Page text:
I'm not saying any or all of this would work for certain. That said, your reaction against it seems a bit knee-jerk and I'm not quite sure why. It seems to me that there are creative possibilities that come to the fore when we consider something like this that "can't be done." I don't in any way think that this could be implemented quickly - or even that if there were a move toward it that it could happen in one fell swoop (which is where I think that the conversations I've heard about this are stupid - no, we're not just going to cancel Friday for the fall) - but to do some pilot things that could gradually test the waters... Well, who exactly would that hurt?
As a non-faculty parent of a young child, I certainly don't want to be asked to work four 10-hour days, but a lot of my colleagues who either aren't parents or who have different childcare setups than mine might jump at the chance. Sure, you don't get the energy savings of closing down the whole campus for a day, but you do get a (small? large? who knows?) number of people reducing their driving by 20%.
That said, I disagree with Dr. Crazy that telling staff to work from home one day a week is a viable option. What about the staff member who doesn't have high-speed internet at home? (I know, it's shocking.) Or who (gasp!) doesn't have a computer? How exactly does the building maintenance staff work from home? Again, give them the option, sure. But don't require it.
Similar to the stupid idea to "Boycott Exxon in order to drive down gas prices." [If you don't understand why that idea will have the exact opposite effect, chat with a free market economist]
O.K., so now I have Fridays off (in order to save gas).
Let's all drive to the beach! Let's go visit Grandma! Let's take that 3-day weekend trip to the B&B we've always wanted to visit!
[OBTW, how's that 3-4 day workweek working out for the French?]
It doesn't do a whole lot for the driving issue, since most staff and many faculty will still be driving on Fridays.
But apparently even a half-day without lights, HVAC, etc saved a reasonable chunk of cash.
There were never any Friday afternoon classes in the summer anyway; it was like a ghost town. Quite a few staff went to a 4-10s schedule as the same time, which actually does save some gas. :)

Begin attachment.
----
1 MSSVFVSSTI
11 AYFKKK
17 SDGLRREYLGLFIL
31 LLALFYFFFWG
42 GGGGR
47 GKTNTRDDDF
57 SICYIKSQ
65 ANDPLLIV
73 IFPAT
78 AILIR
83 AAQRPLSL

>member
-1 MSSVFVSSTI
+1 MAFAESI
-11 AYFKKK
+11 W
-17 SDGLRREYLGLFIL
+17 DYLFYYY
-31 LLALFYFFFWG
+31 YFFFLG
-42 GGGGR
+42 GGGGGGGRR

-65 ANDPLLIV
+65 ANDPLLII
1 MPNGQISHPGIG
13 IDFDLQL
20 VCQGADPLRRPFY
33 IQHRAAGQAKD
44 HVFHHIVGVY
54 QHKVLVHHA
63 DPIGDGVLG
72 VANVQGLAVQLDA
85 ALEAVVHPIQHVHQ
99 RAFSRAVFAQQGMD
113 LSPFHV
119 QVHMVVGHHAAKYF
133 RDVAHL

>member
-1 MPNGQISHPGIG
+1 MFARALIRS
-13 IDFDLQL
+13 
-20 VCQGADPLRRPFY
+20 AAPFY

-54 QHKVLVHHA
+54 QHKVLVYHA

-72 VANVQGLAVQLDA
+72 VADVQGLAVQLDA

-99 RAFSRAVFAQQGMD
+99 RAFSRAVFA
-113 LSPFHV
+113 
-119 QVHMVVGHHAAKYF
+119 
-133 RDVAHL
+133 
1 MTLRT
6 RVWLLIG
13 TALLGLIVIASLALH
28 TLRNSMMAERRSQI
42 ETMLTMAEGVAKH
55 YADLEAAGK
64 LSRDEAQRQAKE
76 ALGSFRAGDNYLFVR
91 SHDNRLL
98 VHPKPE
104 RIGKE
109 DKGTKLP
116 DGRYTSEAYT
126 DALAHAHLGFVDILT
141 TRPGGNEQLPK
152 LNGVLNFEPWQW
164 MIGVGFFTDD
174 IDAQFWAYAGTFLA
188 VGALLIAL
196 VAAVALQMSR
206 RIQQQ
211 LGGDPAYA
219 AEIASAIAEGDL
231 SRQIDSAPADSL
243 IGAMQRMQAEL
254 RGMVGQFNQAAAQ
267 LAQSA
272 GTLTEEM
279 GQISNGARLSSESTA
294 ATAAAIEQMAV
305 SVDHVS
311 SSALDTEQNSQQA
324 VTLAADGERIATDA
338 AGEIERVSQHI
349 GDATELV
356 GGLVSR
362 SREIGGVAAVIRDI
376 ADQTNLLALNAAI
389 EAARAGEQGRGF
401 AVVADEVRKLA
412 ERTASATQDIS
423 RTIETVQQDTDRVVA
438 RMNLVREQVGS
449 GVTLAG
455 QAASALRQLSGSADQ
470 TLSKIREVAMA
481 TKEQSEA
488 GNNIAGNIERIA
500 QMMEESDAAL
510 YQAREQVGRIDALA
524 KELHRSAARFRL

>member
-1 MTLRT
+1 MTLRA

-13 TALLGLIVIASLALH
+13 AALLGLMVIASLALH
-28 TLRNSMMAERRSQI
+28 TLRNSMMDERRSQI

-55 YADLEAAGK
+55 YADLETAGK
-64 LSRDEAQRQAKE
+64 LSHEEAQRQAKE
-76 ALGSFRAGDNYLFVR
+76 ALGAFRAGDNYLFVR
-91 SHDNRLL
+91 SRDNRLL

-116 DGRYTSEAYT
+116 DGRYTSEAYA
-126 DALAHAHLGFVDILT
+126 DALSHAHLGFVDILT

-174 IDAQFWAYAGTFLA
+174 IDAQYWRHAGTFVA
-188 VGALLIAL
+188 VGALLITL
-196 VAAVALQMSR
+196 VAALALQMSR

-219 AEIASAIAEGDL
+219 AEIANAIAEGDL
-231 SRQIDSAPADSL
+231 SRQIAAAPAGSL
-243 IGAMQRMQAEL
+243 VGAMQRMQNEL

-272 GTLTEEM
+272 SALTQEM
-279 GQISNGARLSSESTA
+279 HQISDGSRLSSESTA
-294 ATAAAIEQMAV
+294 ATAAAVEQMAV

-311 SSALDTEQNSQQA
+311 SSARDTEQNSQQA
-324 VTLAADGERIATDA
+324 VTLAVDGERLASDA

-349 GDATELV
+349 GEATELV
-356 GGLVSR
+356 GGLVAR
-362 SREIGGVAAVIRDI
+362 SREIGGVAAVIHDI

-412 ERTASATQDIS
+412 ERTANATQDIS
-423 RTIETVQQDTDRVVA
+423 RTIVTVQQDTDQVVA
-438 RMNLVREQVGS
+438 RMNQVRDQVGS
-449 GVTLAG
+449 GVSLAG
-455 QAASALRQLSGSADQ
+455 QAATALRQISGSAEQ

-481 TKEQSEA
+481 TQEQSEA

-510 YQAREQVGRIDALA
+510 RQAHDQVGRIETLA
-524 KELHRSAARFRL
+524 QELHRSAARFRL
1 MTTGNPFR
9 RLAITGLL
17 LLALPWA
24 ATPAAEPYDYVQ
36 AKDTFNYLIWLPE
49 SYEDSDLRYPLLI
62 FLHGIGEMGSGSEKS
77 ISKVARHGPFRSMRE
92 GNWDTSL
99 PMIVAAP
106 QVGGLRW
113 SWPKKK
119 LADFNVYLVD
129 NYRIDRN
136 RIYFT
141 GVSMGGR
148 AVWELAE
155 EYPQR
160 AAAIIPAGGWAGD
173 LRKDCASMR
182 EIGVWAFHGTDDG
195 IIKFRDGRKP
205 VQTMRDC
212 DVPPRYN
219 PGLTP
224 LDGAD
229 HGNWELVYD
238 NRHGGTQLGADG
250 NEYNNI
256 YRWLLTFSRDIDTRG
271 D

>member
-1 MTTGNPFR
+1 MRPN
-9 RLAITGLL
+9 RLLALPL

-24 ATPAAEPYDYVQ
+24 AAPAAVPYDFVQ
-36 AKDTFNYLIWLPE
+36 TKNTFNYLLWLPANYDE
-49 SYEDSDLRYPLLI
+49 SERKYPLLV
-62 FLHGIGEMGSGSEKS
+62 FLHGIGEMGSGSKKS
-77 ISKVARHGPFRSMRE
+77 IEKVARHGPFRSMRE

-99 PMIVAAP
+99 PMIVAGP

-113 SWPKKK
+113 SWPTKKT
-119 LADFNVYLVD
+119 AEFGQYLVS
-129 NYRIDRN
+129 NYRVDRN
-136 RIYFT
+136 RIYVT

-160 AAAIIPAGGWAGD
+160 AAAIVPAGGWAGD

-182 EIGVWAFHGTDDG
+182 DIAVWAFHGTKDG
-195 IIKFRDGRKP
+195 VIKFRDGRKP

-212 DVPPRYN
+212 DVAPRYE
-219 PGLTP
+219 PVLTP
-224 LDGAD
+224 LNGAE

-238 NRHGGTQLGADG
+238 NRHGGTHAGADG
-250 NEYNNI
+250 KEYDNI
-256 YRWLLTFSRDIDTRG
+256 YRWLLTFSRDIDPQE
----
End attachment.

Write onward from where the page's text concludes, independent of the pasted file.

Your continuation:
It was HUGELY popular, at least among us staff. (As far as I know, they're still doing it.) I don't think it would've worked the rest of the year, but in summer it was fantastic.
In the department where I worked, we also had quite a bit of telecommuting. It worked very well with my job, and with others in our department, but outside of our group I think there was some resentment. It really highlighted the difference between jobs that can be done remotely, and those that can't.
(The idea of Mondays-off is pretty clever, BTW, given all the Monday holidays!)
1) The experiment has been done for several years at a large (9000 student) CC in Alabama. (See IHE story from Oct 2005.) It is going to be tried at a smallish (4000 bodies) CC in Mississippi this fall. (See IHE back in May.) Their Dean-level people ought to be able to tell you how space utilization and student demand works out for those two different situations. It could be they have plenty of classroom space to meet the demand, or it could be that students will gladly take a sup-prime section to save on travel.
2) Our math faculty generally seem to think that Tu-Th classes have a lower success rate than M-W-F classes because of the 4-day forgetting gap. I'd recommend looking at what your IR people can tell you about the ABC rate for math classes that meet in the prime slot from 10 to 2. Might want to look at comp as well.
3) The business side ought to know, to within a few percent, how much money will be saved by closing the college for a day. After all, they have data for 3-day holiday weekends during every season of the year. I think you underestimate how much money the college will save. But beware of mold and book damage if you just shut down the HVAC systems.
4) I second the suggestion about a Monday closing. I wonder how your non-traditional population would look at a Sat-Mon schedule, since Monday is often a slack day for lots of businesses.